Some of the more evangelical practitioners of the Theory of Constraints argue that any process improvement not focused on breaking the constraint is a waste of time. I respectfully disagree.

Take our first example. Trudy implementing changes to improve her team’s requirement gathering capability would still have positive impacts:

  • The developers spend less time seeking clarity and spend more time doing what they love (coding!). This gain in productivity could also be invested elsewhere in the process (e.g. improving the team’s testing capabilities to improve product quality)

  • If the Product Owner, Lakshmi, removes ambiguity from new customer requirements, this may also lead to an increase in product quality overtime, thereby preventing a future constraint on new feature delivery (because we’re too busy working on defects!)

We should always be mindful of how any decision we make to break the constraint may impact our clients in the future, lest we create a new constraint! And at the same time, consider the long-term effects of passing up a process improvement opportunity because it doesn’t break our immediate constraint.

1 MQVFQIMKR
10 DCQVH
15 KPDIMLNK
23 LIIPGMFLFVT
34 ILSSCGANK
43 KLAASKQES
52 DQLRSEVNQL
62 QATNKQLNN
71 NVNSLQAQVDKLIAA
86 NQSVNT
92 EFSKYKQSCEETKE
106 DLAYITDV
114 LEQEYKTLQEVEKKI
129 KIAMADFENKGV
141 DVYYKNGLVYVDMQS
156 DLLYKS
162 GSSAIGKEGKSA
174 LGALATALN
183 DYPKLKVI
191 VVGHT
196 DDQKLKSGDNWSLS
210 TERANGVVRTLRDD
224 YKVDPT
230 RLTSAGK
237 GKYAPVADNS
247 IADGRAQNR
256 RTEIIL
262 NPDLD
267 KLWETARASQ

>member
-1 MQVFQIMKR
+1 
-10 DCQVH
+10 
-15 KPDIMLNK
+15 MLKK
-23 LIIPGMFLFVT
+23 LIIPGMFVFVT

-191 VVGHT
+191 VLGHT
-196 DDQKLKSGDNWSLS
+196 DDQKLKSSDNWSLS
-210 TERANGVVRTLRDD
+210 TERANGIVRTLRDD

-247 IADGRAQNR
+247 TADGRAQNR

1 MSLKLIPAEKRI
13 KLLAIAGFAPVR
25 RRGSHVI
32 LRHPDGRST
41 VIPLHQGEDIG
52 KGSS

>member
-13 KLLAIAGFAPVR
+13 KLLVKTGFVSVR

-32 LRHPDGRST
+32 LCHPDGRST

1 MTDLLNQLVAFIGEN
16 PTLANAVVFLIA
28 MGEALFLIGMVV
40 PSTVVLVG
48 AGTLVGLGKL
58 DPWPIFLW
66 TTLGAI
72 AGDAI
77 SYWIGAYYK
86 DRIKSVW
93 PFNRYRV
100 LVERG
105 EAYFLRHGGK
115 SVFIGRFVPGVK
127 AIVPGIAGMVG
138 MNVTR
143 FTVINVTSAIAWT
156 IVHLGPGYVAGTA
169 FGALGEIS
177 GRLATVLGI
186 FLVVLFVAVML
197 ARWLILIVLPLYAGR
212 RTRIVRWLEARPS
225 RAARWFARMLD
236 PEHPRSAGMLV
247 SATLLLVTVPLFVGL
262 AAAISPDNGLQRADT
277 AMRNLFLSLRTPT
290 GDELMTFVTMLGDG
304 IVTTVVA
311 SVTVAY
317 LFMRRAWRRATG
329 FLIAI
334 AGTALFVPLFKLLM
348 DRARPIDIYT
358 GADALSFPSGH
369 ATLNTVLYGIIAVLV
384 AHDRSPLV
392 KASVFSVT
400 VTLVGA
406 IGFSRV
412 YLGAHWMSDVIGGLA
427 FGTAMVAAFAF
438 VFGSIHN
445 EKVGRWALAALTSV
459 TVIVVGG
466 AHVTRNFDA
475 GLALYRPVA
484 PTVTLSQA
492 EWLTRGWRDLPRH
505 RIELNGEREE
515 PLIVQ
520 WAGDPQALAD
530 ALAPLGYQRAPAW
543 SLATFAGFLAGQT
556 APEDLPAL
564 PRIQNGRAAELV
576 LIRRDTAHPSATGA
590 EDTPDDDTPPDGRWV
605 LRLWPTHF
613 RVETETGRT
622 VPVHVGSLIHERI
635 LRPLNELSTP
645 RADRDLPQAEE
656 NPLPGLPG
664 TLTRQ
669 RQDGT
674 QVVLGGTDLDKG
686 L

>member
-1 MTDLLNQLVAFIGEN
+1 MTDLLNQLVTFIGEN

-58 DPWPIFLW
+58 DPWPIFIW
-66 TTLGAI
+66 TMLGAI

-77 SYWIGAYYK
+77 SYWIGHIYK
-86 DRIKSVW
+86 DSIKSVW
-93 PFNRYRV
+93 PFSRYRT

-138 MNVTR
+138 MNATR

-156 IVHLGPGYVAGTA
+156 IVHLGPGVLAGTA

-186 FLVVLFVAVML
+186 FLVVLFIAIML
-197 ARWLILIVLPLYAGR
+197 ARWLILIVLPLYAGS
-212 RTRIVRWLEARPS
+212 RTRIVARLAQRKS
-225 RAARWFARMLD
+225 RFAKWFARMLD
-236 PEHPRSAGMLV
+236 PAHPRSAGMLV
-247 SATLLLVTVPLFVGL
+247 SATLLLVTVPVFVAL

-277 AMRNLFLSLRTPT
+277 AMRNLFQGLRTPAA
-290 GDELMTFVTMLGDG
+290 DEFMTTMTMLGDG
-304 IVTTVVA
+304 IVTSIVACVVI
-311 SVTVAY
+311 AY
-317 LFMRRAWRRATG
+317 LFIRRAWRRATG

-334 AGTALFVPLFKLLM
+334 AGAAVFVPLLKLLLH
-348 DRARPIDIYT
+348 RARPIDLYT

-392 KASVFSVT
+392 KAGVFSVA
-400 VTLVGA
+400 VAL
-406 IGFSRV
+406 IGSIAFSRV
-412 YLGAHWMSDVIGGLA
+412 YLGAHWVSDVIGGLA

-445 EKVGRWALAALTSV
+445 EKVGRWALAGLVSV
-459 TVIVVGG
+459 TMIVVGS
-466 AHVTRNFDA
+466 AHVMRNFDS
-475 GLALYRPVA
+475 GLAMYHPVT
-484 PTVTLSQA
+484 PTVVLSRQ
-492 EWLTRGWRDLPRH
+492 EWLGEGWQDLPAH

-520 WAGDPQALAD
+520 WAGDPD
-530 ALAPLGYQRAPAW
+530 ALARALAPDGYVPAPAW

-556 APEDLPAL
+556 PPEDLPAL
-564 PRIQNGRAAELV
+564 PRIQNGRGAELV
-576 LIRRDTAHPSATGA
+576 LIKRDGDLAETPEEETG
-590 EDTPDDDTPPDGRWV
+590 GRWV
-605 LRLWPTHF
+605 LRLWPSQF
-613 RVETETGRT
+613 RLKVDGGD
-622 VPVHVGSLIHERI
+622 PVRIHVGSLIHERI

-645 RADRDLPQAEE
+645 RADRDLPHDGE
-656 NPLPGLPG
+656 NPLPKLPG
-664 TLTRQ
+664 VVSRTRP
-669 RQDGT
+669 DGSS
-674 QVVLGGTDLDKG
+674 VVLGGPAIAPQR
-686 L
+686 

Final words

It is more important than ever that businesses and organisations find new ways to deliver products and services faster and with more certainty. The Theory of Constraints is a highly effective means of identifying process improvement efforts that deliver maximum output for your clients, enabling them to meet those demands.

It should not be viewed as a methodology unto itself, but as a powerful tool to deploy alongside your existing knowledge. Time to get focused and break some constraints!

Bonus feature

A fun demonstration of the Theory of Constraints using three identical bottles of water flowing at different rates, produced by TOC expert Arrie van Niekerk:

Theory of Constraints (TOC) 3 Bottle Oiled Wheels Demonstration

Further reading

Dr. Eliyahu M. Goldratt - The Goal (1984)
The business novel which introduced the Theory of Constraints. The manager of a failing manufacturing plant is given three months to return the operation to profitability, and he attempts to do so, with the help of an academic, by identifying constraints in their production line. The Phoenix Project is widely considered a spiritual successor to The Goal.

Dr. Eliyahu M. Goldratt - Necessary But Not Sufficient (2000)
A follow-up business novel which explores the Theory of Constraints through the lense of an Enterprise Resource Planning (ERP) software company. It is also a departure from The Goal in that itcentres on a successful technology company at the point of peak market saturation, and elaborates how a system can benefit from excess capacity at points outside of the constraint.